Highlights: Book of the Dead of Iuefankh

A ‘passport’ into the afterlife (Cat. 1791)

The nearly 19m long completely preserved papyrus (Cat. 1791) contains – starting from right to left – 165 chapters of the so-called “Book of the Dead”, a compilation of several formulae aiming at the guidance, protection and resurrection of the deceased in the Afterlife. In order to achieve these objectives certain aspects are required after the embalming and procession to the tomb, such as: the preservation and nourishing of the body, the ability of transformation, the justification and protection of the deceased and the possession of knowledge. These are the themes of the 165 chapters written in cursive-hieroglyphs for Iuefankh, the son of Tasheretemenu.

Iuefankh is depicted in numerous illustrations, rather prominent in the centre of the papyrus accompanying chapter 110 and further left in chapter 125, the so-called “Negative Confession” where the deceased has to declare innocence during his lifetime. Tasheretmenu can be seen only once with her son Iuefankh, nearly at the end of the papyrus roll in chapter 148 standing in front of the falcon-headed Osiris and the goddess Imenet.

For more images and information see the database

Read more: The "Book of the Dead" explained

The papyrus of Iuefankh is on display in the refurbished "Sale Storiche" which open the museum tour by introducing the history of the Turin collection. The papyrus is accompanied by a 19m long infographic in which the content and meaning of 40 chapters are explained by means of images, charts, and short texts.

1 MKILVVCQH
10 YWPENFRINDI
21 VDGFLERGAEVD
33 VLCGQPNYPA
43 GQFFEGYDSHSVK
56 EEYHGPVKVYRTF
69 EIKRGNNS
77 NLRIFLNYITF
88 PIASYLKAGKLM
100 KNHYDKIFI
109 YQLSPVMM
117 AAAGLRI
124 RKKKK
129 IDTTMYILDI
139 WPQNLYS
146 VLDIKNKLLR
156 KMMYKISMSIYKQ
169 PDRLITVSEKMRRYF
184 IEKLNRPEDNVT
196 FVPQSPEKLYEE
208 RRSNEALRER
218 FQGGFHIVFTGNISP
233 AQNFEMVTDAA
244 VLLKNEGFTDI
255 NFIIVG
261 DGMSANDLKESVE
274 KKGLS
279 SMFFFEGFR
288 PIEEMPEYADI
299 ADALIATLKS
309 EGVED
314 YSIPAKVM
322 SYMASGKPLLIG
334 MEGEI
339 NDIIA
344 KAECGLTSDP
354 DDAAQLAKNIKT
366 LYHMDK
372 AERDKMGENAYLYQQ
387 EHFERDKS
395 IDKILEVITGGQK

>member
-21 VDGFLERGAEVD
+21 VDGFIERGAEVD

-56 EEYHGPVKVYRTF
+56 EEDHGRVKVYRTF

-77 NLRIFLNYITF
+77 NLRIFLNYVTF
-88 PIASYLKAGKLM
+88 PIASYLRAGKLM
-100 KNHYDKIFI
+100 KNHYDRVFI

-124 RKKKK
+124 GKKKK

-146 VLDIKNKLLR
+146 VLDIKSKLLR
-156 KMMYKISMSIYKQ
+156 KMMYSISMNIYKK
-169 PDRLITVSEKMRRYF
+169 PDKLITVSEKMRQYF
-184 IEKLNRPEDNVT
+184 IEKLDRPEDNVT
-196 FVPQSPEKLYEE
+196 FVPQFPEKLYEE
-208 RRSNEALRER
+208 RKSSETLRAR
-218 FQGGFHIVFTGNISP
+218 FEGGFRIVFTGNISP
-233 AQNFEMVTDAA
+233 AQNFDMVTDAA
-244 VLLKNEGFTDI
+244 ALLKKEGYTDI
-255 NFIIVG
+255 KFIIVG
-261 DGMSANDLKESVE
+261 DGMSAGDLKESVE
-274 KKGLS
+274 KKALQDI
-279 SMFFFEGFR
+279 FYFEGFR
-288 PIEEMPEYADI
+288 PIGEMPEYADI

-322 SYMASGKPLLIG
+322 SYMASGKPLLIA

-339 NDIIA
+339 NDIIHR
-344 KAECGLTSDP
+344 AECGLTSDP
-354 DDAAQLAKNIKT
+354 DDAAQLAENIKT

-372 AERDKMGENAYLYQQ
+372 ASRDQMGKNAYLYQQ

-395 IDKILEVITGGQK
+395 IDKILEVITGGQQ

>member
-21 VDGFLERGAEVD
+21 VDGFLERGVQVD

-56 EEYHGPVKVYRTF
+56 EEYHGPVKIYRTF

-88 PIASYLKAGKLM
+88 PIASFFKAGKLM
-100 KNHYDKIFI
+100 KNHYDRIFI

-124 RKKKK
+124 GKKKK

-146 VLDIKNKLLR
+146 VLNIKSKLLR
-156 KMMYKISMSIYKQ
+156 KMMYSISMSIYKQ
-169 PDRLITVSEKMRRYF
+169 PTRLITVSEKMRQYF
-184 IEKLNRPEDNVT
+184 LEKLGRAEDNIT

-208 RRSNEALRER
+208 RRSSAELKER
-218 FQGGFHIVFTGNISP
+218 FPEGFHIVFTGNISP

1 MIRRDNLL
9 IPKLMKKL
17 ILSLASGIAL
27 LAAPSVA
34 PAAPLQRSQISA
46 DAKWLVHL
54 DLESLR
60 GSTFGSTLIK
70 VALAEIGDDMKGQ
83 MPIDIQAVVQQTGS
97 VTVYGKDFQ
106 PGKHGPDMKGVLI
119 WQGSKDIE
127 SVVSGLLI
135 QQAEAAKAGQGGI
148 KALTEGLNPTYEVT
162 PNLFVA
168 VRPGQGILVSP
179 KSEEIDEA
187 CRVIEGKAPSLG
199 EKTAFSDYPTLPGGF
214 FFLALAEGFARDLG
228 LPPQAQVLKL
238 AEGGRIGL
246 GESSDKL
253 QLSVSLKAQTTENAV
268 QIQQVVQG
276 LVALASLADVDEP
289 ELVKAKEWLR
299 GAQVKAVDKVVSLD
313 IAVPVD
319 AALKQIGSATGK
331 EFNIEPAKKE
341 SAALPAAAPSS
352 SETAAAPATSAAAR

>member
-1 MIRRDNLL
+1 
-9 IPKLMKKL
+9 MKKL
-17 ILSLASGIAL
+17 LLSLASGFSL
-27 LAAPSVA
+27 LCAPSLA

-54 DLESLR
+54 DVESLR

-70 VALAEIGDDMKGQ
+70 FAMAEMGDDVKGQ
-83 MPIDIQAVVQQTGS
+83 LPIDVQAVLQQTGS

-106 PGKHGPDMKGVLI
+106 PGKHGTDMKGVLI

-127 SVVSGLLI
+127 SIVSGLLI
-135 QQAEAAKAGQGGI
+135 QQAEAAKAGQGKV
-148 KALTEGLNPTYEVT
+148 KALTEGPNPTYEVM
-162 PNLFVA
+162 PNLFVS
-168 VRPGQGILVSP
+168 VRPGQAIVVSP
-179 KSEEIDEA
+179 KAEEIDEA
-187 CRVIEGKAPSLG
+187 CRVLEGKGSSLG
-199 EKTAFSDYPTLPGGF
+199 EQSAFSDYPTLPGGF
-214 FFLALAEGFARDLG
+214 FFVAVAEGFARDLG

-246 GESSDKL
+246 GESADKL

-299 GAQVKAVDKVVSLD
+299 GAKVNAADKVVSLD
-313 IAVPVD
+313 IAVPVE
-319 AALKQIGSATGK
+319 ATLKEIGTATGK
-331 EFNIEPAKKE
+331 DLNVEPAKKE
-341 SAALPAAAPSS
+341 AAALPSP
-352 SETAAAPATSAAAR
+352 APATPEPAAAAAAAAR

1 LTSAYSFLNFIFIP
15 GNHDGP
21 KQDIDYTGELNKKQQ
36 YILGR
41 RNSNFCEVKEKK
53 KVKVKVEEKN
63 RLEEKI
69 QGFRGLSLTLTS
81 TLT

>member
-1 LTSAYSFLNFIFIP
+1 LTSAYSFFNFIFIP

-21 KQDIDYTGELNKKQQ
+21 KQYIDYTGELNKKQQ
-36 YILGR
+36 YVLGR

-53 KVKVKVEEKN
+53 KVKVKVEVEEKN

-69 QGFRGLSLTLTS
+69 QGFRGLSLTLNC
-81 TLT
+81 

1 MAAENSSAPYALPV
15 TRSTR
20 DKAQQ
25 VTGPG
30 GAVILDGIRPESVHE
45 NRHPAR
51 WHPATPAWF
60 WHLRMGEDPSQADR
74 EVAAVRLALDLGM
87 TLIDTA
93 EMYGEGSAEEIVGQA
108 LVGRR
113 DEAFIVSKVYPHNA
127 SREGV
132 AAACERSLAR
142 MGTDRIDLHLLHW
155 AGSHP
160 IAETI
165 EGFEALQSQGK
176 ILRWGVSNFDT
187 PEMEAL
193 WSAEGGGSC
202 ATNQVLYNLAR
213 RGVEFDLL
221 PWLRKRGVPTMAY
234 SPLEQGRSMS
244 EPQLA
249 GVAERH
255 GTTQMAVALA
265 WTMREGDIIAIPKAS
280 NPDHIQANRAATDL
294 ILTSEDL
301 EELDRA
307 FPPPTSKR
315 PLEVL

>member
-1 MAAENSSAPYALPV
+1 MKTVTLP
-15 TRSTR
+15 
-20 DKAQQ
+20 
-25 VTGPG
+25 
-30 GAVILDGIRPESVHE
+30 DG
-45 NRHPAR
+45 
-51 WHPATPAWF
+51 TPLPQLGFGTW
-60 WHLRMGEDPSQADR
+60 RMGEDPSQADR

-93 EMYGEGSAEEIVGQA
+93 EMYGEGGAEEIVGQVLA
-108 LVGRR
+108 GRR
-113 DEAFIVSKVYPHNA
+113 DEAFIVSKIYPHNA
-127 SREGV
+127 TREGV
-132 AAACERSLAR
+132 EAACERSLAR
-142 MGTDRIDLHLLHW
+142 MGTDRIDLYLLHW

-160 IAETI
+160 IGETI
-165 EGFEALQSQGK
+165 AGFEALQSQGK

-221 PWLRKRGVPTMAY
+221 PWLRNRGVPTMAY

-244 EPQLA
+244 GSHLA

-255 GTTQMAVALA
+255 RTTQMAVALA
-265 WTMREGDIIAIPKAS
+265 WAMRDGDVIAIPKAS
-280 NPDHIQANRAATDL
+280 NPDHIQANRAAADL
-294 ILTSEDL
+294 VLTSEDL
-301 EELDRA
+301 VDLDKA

Created by: 
Susanne Töpfer and Piera Luisolo/Museo Egizio

Richard Lepsius and the Turin “Book of the Dead” of Iuefankh

The title “Book of the Dead” is a modern designation given by the German scholar Richard Lepsius (1810–1884) to a corpus of spells which is known from the late 17th Dynasty (ca. 1550 BC) to the early Roman Period (1st cent. AD). He has chosen the title to emphasize the use of the manuscript, which was buried along with the deceased, as ‘passport’ into the afterlife. The Ancient Egyptian title of the corpus however, is “Going out in Daylight” or rather “Beginning of the Spells for Going out in Daylight”. 

Lepsius came to Turin in 1836 and 1841 to study the papyrus of Iuefankh, the longest “Book of the Dead” papyrus known at that time. Based on the Turin papyrus he assigned a number to each section and referred to them as ‘chapters’ 1 to 165. Jean-François Champollion (1790–1832) had already studied Iuefankh’s papyrus and attempted a division of the sections himself, which however seemed to be too broad and was later elaborated and expanded by Lepsius. Richard Lepsius thus established a standard spell numbering system with his publication of the papyrus of Iuefankh in 1842  which is still in use today. This publication, including the reproduction of the papyrus with a commentary, served as basis for the first complete translation of the “Book of the Dead” by Samuel Birch in 1867.

Bibliography (selection)

  • Birch, Samuel. “The Funeral Ritual or Book of the Dead.” Egypt’s Place in Universal History 5 (1867): 123–334.
  • Lepsius, Richard. Das Todtenbuch der Ägypter nach dem hieroglyphischen Papyrus in Turin. Leipzig: Wigand, 1842.
  • Seyffarth, Gustav. Beiträge zur Kenntnis der Literatur des alten Ägyptens. Leipzig: Barth, 1833.
  • Töpfer, Susanne. “Some Turin Papyri Revisited: A Look at Material Features and Scribal Practices.” In The Ancient World Revisited: Material Dimensions of Written Artefacts, edited by Marilina Betrò, Michael Friedrich and Cécile Michel. Studies in Manuscript Cultures 37. Berlin: De Gruyter, forthcoming 2024.

Museo Egizio